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(Investigator 201, 2021 November)

On clear nights after 9 pm in October this year [2021] two bright stars dominated the sky above Adelaide.

What people saw is one of several interpretations of the Star of Bethlehem.

The Bible's Christmas Star story, featuring "three wise men", or "magi" meaning astrologers, who followed a star to Bethlehem and delivered gifts for Jesus, was examined in this magazine in editions 81, 82, 88, 118 and 119.

The current article recapitulates essential points; adds information about conjunctions; and examines whether Bethlehem existed in the 1st century.


The year of Jesus' birth, as argued previously, was 2 BCE.

The New Testament says that John the Baptist began his ministry "in the fifteenth year of the reign of Tiberius Caesar" and baptized Jesus when, "Jesus … was about thirty years of age." (Luke 3:1-3, 23)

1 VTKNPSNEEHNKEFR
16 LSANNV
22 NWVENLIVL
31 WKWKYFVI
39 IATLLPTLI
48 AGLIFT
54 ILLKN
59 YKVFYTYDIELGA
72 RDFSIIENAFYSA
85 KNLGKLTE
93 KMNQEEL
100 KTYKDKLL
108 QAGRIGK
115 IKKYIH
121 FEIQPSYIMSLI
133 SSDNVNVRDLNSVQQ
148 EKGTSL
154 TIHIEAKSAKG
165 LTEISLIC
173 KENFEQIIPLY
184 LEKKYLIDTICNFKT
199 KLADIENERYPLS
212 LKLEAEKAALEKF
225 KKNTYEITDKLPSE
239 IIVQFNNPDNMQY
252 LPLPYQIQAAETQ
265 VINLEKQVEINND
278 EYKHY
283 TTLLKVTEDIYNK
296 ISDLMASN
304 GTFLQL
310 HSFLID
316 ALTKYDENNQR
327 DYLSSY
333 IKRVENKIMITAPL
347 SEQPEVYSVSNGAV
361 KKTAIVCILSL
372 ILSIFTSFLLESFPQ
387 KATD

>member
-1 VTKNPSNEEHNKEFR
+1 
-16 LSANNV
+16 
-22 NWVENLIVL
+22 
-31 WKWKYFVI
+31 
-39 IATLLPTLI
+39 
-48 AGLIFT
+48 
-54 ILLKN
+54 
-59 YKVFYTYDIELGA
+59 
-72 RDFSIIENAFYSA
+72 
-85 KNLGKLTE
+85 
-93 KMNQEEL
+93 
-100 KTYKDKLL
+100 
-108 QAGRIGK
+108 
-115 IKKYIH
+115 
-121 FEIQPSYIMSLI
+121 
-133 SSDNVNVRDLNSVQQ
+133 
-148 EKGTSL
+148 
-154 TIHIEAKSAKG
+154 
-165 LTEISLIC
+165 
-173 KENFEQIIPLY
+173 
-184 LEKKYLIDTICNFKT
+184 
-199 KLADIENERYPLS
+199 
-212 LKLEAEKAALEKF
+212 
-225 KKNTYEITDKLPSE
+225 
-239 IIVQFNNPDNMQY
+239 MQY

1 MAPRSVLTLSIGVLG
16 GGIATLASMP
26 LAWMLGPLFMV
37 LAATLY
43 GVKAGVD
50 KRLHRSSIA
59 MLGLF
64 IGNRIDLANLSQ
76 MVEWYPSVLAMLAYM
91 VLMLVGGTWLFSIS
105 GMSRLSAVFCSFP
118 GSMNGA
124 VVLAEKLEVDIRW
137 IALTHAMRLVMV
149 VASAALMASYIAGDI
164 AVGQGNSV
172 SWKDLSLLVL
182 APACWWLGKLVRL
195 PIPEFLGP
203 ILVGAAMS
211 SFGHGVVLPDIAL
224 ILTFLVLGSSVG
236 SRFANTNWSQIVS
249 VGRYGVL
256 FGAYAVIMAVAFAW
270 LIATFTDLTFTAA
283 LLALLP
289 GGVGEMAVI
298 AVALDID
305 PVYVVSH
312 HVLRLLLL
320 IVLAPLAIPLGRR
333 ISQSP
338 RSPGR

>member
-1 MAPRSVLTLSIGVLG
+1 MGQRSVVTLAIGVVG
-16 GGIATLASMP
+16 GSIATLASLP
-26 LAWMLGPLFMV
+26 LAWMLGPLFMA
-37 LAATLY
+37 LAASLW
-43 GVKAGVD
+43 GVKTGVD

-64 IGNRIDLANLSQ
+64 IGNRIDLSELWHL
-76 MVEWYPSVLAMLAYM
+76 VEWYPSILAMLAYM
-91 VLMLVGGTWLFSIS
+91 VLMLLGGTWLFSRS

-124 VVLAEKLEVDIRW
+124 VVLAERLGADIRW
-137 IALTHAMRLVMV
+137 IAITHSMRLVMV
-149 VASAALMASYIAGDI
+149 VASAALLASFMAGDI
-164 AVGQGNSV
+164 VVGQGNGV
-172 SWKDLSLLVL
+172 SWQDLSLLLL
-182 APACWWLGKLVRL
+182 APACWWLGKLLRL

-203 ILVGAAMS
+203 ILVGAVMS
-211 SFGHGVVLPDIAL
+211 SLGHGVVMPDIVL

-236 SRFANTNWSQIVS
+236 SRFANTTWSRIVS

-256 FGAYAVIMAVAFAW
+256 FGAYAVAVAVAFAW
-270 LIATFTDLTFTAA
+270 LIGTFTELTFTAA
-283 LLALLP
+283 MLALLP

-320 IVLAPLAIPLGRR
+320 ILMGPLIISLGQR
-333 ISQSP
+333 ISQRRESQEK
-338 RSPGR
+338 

The reign of Tiberius "Caesar" began on September 17th, 14 CE. (Wikipedia)

Therefore his 15th year began when 14 complete years finished, on September 17th 28 CE, and extended to September 16th 29 CE.

Subtracting 30 years locates Jesus' birth between September 17th 3 BCE and September 16th 2 BCE.

From here I checked the night sky over Israel, for that period, using astronomy software called Skymap.

The New Testament symbolically calls Jesus "the bright morning star". (Revelation 22:16) Faith in Jesus is described as "the morning star rises in your hearts." (I Peter 1:19)

I regarded these statements as clues to what to look for with Skymap.


Venus and Jupiter are the two brightest objects in the night sky after the Moon.

On August 12, 3 BCE, sky-watchers in the northern hemisphere, especially in Western Asia, would have seen these two planets merged together in the eastern sky before dawn.

Ten months later on June 17, 2 BCE it happened again. The two planets merged into one, or almost into one, this time in the western sky.